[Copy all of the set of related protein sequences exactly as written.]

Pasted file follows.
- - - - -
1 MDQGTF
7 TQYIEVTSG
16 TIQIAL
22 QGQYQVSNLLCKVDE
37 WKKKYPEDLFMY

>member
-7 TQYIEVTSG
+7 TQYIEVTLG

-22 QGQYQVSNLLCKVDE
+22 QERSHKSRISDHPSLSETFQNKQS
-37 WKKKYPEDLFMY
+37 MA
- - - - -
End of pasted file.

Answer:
1 MDQGTF
7 TQYIEVTSG
16 TIQIAL
22 QGQYQVSNLLCKVDE
37 WKKKYPEDLFMY

>member
-7 TQYIEVTSG
+7 TQYIEVTLG

-22 QGQYQVSNLLCKVDE
+22 QERSHKSRISDHPSLSETFQNKQS
-37 WKKKYPEDLFMY
+37 MA